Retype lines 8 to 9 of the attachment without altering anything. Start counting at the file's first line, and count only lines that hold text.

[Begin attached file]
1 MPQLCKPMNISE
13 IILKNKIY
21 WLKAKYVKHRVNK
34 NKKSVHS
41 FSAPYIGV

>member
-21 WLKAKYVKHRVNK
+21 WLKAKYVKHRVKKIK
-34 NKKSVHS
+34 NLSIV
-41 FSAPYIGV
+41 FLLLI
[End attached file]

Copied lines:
+21 WLKAKYVKHRVKKIK
-34 NKKSVHS